plasma membrane, cytosal/cytoplasm semifluid, ribosomes, chromosomes
What are the characteristics of ALL cells?
no nucleus, DNA in an unbound nucleoid region, no membrane-bound organelles, cytoplasm bound by plasma membrane.
What are the characteristics of prokaryotic cells?
DNA in a nucleus that is bounded by a membranous nuclear envelope, membrane-bound organelles, cytoplasm fills space between plasma membrane and nucleus.
What are the characteristics of a eukaryotic cell?
no.
True or false: eukaryotic cells are generally smaller than prokaryotic cells?
plasma membrane
a selective phospholipid barrier that allows sufficient passage of oxygen, nutrients, and waste to service the volume of every cell.
hydrophobic
Fatty acid tails are where __________ region is located.
polar
Is water a polar or nonpolar molecule?
hydrophillic
Phosphoheads are located in the hydrophillic or hydrophobic region of the phopholipid bilayer?
continuous
In an animal cell, endoplasmic reticulum is ______ with the nucleus.
mitosis, meiosis
the centrosome is involved in ________ and ________.
mitochondria
In animal cells, this is the site of cellular respiration, a process that undergoes production of ATP.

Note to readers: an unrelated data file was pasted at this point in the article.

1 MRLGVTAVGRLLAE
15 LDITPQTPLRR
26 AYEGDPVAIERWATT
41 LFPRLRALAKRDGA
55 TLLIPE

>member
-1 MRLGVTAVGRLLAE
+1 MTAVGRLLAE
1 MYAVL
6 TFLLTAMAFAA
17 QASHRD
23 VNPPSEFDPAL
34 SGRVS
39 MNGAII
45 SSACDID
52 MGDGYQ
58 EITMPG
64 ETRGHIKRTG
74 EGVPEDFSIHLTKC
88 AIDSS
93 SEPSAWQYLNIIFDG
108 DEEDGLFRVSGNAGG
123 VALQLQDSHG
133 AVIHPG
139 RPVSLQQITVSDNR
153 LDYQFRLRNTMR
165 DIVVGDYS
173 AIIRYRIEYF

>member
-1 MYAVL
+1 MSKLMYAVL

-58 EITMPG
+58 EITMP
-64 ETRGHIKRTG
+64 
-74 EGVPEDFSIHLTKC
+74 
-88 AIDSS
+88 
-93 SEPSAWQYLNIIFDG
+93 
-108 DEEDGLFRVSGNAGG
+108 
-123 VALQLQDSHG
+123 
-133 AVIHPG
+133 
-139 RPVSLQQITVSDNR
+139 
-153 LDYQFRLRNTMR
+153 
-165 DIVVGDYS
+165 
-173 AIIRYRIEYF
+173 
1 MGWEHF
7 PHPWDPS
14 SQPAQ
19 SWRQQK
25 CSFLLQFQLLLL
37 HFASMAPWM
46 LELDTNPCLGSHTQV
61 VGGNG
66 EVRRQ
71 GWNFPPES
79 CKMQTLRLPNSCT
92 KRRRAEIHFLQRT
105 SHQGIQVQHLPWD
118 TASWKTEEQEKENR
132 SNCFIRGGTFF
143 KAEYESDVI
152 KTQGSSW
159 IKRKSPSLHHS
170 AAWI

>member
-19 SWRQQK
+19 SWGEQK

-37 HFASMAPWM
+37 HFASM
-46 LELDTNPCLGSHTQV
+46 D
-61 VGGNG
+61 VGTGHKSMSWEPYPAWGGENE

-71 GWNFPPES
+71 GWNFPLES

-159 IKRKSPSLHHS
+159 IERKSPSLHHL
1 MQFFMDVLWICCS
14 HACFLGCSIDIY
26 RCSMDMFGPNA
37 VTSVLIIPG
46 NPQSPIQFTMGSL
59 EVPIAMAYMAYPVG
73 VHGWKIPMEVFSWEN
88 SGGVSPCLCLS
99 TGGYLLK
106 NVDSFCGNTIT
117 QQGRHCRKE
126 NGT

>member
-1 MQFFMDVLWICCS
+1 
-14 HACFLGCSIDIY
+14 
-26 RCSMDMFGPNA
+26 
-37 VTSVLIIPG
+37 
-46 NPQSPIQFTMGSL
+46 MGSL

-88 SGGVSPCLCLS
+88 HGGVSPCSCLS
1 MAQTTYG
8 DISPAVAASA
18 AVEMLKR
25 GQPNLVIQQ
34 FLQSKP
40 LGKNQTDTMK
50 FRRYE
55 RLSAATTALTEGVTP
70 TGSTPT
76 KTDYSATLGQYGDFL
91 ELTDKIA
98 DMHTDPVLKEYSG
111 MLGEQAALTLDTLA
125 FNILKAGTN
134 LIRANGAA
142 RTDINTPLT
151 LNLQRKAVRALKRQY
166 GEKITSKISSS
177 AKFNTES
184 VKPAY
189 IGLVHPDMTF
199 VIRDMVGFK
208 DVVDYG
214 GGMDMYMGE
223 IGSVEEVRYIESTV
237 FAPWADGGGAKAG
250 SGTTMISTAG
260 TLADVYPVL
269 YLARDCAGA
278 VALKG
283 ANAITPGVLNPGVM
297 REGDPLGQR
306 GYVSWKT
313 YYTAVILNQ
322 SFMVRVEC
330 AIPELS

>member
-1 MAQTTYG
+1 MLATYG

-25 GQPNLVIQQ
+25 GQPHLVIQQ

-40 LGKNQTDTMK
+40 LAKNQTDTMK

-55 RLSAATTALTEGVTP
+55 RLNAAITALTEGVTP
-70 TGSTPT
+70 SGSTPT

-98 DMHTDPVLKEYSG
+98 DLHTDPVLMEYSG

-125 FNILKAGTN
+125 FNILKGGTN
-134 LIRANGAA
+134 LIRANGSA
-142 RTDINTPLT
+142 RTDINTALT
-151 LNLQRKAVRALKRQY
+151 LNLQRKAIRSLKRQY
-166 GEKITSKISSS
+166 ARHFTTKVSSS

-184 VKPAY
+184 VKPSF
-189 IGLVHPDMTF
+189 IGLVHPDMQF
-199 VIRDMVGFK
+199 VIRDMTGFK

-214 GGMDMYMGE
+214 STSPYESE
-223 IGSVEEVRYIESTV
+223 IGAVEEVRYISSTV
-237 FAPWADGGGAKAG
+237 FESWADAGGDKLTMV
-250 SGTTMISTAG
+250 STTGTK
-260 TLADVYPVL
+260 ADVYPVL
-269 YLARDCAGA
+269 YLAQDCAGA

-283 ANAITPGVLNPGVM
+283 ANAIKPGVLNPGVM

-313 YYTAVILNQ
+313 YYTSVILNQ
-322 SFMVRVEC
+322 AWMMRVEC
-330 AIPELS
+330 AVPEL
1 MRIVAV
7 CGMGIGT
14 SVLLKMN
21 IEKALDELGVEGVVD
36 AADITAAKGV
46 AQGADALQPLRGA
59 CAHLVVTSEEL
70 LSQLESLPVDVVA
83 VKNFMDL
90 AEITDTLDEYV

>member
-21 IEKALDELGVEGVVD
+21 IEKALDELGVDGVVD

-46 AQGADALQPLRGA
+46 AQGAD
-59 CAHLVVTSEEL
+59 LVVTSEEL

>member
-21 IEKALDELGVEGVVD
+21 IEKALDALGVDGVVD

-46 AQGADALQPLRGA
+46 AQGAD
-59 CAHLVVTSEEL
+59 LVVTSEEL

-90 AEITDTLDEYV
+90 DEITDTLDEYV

nucleus
In eukaryotic cells, the _____ carries the DNA, which houses the genetic instructions, which then are carried out by the ribosomes.
ribosomes
site of protein synthesis; uses info from DNA to make proteins.
Nuclear envelope
surrounds the nucleus as a phospholipid bilayer. It contains nuclear pores.
Nucleolus
a small round body of protein in a cell nucleus that is made of RNA.
chromosomes
threadlike structure within the nucleus containing the genetic information that is passed from one generation of cells to the next
chromatin
The complex of DNA and proteins that makes up a eukaryotic chromosome. When the cell is not dividing, ________ exists as a mass of very long, thin fibers that are not visible with a light microscope.
nuclear lamina
A netlike array of protein filaments that maintains the shape of the nucleus.
false. (there is no cell wall so it can be any shape)
True or false: an animal cell is round.
RNA and some protein
What are ribosomes made of up? (two things)
free ribosomes